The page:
----The Scottish Executive Discipline Task Force, which studied the causes of poor behavior among pupils in schools produced a report of 'Better Behavior - Better Learning' in June 2001. The report included 36 recommendations for action, which were then turned into an Action Plan in 2002. Many of these have implications for the Education Authority. (Craig Millar Instep Project)

References

Abu, H. & Maher, M. (2000). A structural model of attitudes towards school subjects, academic aspiration and achievementEducational Psychology, 20, 75-84.

 Angoff, W.H. (1988).  The nature-nurture debate, aptitudes and group differencesAmerican Psychologist, 43, 713-720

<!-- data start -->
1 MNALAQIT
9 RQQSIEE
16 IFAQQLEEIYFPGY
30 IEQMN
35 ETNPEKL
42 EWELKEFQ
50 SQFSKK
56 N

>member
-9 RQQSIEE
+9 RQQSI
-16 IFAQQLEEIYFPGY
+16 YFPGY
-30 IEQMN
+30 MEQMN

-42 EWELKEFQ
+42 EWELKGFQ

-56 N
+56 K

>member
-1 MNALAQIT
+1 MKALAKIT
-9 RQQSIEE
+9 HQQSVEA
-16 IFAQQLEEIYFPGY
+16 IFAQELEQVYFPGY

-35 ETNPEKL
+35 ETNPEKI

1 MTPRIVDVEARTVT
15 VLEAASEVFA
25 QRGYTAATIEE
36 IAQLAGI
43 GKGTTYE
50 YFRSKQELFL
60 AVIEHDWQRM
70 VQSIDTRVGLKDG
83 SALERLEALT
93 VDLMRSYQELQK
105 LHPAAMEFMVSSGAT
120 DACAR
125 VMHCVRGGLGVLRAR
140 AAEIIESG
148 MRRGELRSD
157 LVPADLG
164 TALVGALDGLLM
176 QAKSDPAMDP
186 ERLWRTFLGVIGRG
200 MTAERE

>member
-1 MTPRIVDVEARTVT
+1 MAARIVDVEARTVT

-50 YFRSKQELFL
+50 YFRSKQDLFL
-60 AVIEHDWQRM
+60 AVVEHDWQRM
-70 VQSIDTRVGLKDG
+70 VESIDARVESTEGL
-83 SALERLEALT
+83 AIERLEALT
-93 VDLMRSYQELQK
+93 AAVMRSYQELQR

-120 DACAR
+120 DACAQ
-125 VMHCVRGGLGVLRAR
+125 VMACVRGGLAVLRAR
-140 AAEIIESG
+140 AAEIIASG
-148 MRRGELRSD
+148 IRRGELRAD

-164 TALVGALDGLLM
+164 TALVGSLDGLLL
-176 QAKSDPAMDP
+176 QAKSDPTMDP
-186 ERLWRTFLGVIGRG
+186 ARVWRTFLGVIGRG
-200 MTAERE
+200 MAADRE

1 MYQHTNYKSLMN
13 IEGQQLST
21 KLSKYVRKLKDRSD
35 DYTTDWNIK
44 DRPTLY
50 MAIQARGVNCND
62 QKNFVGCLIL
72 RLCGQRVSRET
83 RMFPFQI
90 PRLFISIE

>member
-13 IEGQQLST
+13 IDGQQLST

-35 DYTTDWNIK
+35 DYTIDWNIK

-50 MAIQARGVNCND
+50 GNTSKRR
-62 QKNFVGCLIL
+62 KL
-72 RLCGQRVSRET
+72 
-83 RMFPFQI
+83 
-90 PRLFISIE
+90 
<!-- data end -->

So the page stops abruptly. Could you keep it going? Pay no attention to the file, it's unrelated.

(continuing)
Berger, D. (2003). The Developing Person, Worth Publishers

 Brown, P. C. (1989). Involving Parents in the Education of Their Children. ERIC Clearinghouse on Elementary and Early Childhood Education Urbana IL.

DeKlyen, M., Speltz, M.L., & Greenberg, M.T. (1998).

Fathering and early onset conduct problems: Positive and negative parenting, father-son attachment, and the marital contextClinical Child and Family Psychology Review, 1, 3-21. 

Edwards, Carolyn Pope; Springate, Kay Wright (1995), Encouraging Creativity in Early Childhood Classrooms, Eric Digest.

Previous Page